In vivo genome editing via CRISPR/Cas9 mediated homology-independent targeted integration

by K Suzuki, Y Tsunekawa, R Benitez, J Wu, J Zhu, E J. Kim, F Hatanaka, M Yamamoto, T Araoka, Z Li, M Kurita, T Hishida, M Li, E Aizawa, S Guo, S Chen, A Goebl, R Soligalla, J Qu, T Jiang, X Fu, M Jafari, Concepcion R Esteban, W Berggren Et Al
Year: 2016


Keiichiro Suzuki, Yuji Tsunekawa, Reyna Hernandez-Benitez, Jun Wu, Jie Zhu, Euiseok J. Kim, Fumiyuki Hatanaka, Mako Yamamoto, Toshikazu Araoka, Zhe Li, Masakazu Kurita, Tomoaki Hishida, Mo Li, Emi Aizawa, Shicheng Guo, Song Chen, April Goebl, Rupa Devi Soligalla, Jing Qu, Tingshuai Jiang, Xin Fu, Maryam Jafari, Concepcion Rodriguez Esteban, W. Travis Berggren, Jeronimo Lajara, Estrella Nuñez-Delicado, Pedro Guillen, Josep M. Campistol, Fumio Matsuzaki, Guang-Hui Liu, Pierre Magistretti, Kun Zhang, Edward M. Callaway, Kang Zhang and Juan Carlos Izpisua Belmonte. "In vivo genome editing via CRISPR/Cas9 mediated homology-independent targeted integration​" Nature volume 540, (2016): ​​​144–149 ​​​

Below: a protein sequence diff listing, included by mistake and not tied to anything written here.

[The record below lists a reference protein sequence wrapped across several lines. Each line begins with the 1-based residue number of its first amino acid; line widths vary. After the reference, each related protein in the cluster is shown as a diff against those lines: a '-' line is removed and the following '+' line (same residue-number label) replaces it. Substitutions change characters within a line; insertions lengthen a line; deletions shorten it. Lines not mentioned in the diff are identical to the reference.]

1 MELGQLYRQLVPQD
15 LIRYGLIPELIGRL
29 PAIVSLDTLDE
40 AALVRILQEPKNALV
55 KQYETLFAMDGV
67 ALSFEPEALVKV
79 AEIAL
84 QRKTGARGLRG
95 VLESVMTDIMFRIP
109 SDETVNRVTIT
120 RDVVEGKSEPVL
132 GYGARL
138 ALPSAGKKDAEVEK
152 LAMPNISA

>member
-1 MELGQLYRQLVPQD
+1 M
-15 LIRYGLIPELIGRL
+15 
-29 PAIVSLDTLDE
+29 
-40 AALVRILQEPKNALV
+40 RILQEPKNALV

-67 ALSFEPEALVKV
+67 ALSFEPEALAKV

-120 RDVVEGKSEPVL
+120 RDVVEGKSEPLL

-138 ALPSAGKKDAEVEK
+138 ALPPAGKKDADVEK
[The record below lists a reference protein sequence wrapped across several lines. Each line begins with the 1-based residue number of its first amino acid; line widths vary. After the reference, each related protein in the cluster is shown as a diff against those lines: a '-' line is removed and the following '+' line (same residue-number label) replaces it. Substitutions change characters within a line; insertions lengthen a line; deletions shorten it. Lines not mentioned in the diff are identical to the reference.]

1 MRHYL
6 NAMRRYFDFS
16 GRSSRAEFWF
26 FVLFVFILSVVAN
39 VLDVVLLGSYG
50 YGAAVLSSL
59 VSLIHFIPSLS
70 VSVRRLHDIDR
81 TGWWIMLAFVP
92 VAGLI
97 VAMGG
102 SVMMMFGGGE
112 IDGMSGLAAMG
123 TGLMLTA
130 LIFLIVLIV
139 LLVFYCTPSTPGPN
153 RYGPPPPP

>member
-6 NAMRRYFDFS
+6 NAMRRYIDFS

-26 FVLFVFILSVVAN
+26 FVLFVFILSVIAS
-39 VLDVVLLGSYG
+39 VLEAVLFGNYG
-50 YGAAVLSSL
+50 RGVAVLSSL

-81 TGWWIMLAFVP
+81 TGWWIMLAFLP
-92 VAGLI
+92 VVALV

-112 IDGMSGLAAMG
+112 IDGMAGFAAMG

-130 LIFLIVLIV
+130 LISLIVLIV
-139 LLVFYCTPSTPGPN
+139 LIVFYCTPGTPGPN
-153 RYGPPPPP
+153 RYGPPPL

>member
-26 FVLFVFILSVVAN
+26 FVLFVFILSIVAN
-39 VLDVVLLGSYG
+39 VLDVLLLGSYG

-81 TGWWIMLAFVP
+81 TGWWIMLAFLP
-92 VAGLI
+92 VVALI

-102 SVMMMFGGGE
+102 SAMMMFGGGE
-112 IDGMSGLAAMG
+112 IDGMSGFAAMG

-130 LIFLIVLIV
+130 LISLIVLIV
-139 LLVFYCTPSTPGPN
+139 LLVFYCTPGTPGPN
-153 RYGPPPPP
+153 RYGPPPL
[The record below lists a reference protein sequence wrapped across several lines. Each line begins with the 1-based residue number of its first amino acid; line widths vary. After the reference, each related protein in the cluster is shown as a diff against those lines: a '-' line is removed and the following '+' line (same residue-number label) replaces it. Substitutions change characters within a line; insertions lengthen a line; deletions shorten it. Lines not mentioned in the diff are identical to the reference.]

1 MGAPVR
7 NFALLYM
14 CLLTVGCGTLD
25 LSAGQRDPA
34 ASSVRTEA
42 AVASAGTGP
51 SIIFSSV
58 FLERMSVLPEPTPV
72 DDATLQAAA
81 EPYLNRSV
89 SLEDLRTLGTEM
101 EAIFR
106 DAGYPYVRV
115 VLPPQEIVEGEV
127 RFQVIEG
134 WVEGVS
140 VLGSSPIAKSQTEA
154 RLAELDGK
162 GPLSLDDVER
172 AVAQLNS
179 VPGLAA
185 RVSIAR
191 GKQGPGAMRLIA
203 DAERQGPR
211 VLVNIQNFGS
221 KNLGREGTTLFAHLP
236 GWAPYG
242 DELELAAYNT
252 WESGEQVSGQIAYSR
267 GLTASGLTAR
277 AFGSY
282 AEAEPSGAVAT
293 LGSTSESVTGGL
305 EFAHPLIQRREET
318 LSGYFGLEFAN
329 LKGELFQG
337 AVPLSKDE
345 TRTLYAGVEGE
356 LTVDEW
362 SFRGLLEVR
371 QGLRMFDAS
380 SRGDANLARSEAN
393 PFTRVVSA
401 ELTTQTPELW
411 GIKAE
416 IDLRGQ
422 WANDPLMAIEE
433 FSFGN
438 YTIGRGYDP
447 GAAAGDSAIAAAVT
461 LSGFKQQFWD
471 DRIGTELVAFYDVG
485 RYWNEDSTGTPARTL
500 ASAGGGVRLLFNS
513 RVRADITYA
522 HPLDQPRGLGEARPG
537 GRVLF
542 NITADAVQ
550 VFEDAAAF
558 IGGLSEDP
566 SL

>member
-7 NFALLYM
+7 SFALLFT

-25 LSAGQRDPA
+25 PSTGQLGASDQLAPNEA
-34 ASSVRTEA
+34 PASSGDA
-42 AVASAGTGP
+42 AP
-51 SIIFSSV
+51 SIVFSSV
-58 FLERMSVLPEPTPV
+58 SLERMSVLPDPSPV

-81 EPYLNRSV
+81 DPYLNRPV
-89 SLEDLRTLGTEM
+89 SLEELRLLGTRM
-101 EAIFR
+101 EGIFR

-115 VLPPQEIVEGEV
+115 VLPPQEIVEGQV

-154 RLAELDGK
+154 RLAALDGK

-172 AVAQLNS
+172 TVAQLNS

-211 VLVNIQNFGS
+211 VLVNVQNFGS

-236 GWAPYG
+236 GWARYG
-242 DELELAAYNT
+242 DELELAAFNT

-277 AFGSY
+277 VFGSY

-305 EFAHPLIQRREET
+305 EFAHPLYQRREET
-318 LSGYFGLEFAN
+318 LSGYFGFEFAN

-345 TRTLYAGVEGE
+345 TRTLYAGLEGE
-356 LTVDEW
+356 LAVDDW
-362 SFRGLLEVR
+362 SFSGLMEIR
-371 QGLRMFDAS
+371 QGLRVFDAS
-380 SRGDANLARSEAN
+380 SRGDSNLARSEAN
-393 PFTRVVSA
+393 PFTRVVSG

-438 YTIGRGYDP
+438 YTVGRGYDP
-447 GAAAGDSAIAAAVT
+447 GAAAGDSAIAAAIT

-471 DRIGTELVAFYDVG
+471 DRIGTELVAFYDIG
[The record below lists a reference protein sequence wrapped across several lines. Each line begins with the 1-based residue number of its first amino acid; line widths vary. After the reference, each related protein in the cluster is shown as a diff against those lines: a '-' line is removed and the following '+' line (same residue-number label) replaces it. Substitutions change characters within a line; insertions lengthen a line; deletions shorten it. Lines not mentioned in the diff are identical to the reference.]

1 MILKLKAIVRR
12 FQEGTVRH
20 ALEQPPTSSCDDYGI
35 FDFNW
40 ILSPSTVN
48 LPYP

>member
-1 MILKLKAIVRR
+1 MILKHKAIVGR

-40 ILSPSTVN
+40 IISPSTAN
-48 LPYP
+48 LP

​Targeted genome editing via engineered nucleases is an exciting area of biomedical research and holds potential for clinical applications. Despite rapid advances in the field, in vivo targeted transgene integration is still infeasible because current tools are inefficient, especially for non-dividing cells, which compose most adult tissues. This poses a barrier for uncovering fundamental biological principles and developing treatments for a broad range of genetic disorders. Based on clustered regularly interspaced short palindromic repeat/Cas9 (CRISPR/Cas9) technology, here we devise a homology-independent targeted integration (HITI) strategy, which allows for robust DNA knock-in in both dividing and non-dividing cells in vitro and, more importantly, in vivo (for example, in neurons of postnatal mammals). As a proof of concept of its therapeutic potential, we demonstrate the efficacy of HITI in improving visual function using a rat model of the retinal degeneration condition retinitis pigmentosa. The HITI method presented here establishes new avenues for basic research and targeted gene therapies. 


Genome CRISPR Cas9